A photo of a woman wearing a black long sleeve shirt leaning against a railing.
Kristen Stewart, a doctoral student at VCU, is exploring how masculinity has been defined through fashion, which sends her down “all kinds of interesting rabbit holes in American history.” (Tom Kojcsich, Enterprise Marketing and Communications)

VCU doctoral student Kristen Stewart is intrigued by the historical influence of men’s clothing

Former curator at the Valentine is exploring masculinity, power and gender bias in clothing from early America.

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Kristen Stewart never had the desire to look at fashion magazines when she was young, but life took on a new look during her undergraduate years at Virginia Commonwealth University.

“When I took a class on the cultural history of fashion, it was like you served me something I had never had before. I was invigorated,” said Stewart, who went on to earn a degree in fashion design from the School of the Arts in 2002.

Now the Richmond native is back at VCU in the Media, Art and Text doctoral program in the College of Humanities and Sciences, where she is delving into the history of men’s clothing and how masculinity has been defined through fashion.  

In returning to school with a renewed focus, Stewart has come full circle in her career. After earning her bachelor’s degree from VCU, she headed to New York and received her master’s in fashion and textile studies at the Fashion Institute of Technology in 2008. An internship at the Metropolitan Museum of Art’s Costume Institute turned into a full-time job, and Stewart began working in the collections department.

“You have to know how to physically care for objects, how to store them properly and manage the data. You have to know from a research perspective what is in the collection,” she said of that role. “I loved the collaboration, but I wanted to do more research and writing. I am so grateful for the time I spent in collections, but eventually I realized I wanted to move into the curatorial side of fashion.”

Stewart went from the Met to the de Young Museum in San Francisco as a curatorial assistant before coming back to Richmond at the Valentine, where she ensured that costumes and textiles in the museum’s collection helped illuminate Richmond history.

“I worked alongside a team of incredible colleagues, and we brought the collection into alignment with the mission,” she said. “After that I realized that I had done as much as I could telling fashion stories in exhibitions using a Richmond history lens. I missed long-form writing, deep investigation. I wanted to explore more universal themes.”

Stewart decided to pursue a doctorate, and her work at the Valentine drew her to VCU’s Media Art and Text program, which she entered in 2020.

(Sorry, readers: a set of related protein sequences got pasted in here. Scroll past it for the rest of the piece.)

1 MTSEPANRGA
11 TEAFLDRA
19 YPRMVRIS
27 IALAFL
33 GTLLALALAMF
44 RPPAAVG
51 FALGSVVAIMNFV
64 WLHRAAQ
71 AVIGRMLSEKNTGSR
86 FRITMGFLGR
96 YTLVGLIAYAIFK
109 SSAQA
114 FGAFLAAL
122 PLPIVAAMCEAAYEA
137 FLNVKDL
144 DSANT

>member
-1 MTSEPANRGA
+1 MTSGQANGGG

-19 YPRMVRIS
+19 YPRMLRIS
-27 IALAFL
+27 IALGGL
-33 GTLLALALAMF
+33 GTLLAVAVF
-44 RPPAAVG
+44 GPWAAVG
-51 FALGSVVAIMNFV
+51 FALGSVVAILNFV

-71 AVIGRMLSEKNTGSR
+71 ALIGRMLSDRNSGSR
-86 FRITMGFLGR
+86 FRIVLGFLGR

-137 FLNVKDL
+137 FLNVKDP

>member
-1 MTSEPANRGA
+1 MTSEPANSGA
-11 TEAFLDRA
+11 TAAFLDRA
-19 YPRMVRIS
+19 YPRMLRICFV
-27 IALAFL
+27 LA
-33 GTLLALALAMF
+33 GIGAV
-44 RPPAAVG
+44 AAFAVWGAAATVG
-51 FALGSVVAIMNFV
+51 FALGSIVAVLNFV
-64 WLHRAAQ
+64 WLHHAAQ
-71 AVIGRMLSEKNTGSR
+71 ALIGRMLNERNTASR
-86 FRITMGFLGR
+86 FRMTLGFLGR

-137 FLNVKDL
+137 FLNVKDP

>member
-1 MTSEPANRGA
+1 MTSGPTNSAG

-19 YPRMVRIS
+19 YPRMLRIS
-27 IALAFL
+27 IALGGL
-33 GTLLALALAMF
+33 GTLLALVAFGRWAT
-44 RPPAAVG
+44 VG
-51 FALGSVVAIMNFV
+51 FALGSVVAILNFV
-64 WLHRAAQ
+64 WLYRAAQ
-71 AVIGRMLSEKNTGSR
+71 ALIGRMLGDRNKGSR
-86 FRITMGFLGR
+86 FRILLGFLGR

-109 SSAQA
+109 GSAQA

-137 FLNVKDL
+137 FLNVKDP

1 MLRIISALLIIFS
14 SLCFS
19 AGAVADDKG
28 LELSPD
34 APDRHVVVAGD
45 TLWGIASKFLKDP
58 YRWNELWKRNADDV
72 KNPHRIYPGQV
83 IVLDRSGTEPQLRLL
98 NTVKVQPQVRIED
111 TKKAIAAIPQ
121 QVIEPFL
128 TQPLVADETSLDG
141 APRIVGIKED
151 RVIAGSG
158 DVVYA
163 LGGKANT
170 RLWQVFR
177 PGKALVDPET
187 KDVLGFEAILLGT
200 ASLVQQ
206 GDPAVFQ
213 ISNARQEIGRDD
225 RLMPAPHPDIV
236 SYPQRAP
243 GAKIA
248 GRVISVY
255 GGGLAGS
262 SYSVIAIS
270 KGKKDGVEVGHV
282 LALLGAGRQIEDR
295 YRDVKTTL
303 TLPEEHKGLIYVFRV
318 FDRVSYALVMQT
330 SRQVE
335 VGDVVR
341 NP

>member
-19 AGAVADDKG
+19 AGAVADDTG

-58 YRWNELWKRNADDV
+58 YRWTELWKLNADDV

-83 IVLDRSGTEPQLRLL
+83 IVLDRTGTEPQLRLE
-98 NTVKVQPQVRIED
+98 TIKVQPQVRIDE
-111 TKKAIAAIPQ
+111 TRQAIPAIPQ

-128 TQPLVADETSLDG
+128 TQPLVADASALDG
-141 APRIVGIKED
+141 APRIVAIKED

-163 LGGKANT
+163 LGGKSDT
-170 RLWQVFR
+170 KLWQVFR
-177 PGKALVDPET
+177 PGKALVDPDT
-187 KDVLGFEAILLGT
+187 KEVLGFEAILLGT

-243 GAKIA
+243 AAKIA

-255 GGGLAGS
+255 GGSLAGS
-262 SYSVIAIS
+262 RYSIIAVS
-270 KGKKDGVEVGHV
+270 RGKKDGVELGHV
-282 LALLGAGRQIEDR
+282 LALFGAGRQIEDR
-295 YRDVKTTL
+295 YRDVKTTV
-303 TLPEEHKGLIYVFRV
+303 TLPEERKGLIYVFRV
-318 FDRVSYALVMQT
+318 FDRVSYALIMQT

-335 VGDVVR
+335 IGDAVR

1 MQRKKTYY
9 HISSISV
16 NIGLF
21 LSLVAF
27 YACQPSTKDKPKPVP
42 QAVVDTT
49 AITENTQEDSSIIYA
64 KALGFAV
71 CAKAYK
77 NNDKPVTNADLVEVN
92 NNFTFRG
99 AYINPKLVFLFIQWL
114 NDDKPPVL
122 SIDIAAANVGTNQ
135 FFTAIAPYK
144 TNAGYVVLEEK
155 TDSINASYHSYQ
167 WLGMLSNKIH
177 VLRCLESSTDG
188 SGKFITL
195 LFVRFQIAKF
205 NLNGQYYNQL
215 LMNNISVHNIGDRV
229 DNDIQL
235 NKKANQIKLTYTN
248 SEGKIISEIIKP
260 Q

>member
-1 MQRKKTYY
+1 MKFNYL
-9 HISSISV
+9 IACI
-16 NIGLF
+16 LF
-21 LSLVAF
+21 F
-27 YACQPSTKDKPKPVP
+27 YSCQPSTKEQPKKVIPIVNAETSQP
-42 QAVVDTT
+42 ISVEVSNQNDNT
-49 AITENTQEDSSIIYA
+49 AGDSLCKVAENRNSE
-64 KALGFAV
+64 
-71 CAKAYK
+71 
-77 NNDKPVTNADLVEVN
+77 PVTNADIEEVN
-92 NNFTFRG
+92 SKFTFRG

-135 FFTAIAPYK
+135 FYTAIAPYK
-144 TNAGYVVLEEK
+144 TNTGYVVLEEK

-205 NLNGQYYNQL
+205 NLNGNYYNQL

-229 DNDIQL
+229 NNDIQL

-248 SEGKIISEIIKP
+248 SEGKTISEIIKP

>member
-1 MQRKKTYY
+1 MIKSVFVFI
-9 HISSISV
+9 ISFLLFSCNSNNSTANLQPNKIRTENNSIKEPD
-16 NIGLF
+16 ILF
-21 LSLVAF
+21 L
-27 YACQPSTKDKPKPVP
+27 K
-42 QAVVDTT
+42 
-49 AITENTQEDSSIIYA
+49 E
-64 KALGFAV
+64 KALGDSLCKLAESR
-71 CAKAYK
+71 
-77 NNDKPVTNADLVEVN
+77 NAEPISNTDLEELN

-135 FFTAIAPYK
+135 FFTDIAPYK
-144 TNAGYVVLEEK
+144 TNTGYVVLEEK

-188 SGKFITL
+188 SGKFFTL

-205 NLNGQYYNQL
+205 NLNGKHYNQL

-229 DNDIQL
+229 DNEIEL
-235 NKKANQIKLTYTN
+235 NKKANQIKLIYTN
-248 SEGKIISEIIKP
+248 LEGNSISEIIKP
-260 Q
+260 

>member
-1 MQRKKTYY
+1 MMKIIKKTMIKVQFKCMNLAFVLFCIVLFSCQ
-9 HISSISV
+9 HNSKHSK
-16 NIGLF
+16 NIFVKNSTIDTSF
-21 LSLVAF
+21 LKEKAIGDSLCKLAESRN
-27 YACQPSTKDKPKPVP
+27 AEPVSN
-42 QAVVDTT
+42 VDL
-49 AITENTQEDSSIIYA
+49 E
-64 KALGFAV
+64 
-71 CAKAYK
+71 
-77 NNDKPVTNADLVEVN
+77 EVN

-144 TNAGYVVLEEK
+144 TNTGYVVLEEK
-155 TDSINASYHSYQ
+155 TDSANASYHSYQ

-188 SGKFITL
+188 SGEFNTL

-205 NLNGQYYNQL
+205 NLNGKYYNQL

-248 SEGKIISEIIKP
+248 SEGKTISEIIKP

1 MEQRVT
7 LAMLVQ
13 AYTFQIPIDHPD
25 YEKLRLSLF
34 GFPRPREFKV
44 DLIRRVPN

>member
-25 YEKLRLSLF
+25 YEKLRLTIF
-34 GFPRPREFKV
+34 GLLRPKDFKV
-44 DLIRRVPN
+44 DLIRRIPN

“I loved looking at fashion through a social, economic and cultural lens, and I knew the MATX program would enable me to do that beyond the scope of Richmond,” she said.

For one of her classes, Stewart wrote an article about Richmond-based tailor Caspar Wendlinger, a 19th-century Bavarian immigrant who has three military designs in the Valentine’s collection. “Caspar Wendlinger: A Merchant Tailor and the Military in Richmond, Virginia” was published in the spring 2023 edition of Nineteenth Century, the peer-reviewed journal of the Victorian Society in America.

“It was really satisfying to dig deeper on that story than I might have been able to as a busy curator,” she said.

Another one of Stewart’s articles – “It’s Funny Because It’s Feminine: Gender Bias in Depictions of Dress in Puck Magazine (1877-1894)” – was presented at the Association for Education in Journalism and Mass Communication conference in Washington in 2022. Stewart also was featured recently on The Pink State podcast in an episode about fashion and politics.

“My interests center around men’s clothing. I am focused on America and how masculinity is constructed through dress,” she said. “Women recognized that pants were a symbol of power a long time ago and fought for them. I am interested in the other side — those moments when men embraced some of the tenets of women’s wear. Women came after trousers because they are associated with power, but there is great value in softness, comfort and creative expression.”

Stewart said she wants to explore how the imbalanced pursuit of masculine-gendered garments “helps to reinforce the idea that the qualities we associate with men’s clothing are somehow more desirable than those we associate with women’s.”

To better understand how American patriarchal masculinity placed power in pants, her dissertation will delve into American men’s wardrobes (and their musings on dress) from first Colonial contact through the 19th century.

“My research sends me deep down all kinds of interesting rabbit holes in American history,” Stewart said. “Trousers helped shape the construction of masculinity in works of fiction, the visual arts, personal diaries, advertisements, inventories and on and on. When I’m confronted by the centuries-deep entrenchment of this symbol, I can’t help but be inspired watching the pants patriarchy come to pieces in my classroom. So many of my students see right through gendered dress codes and the power structures they support.”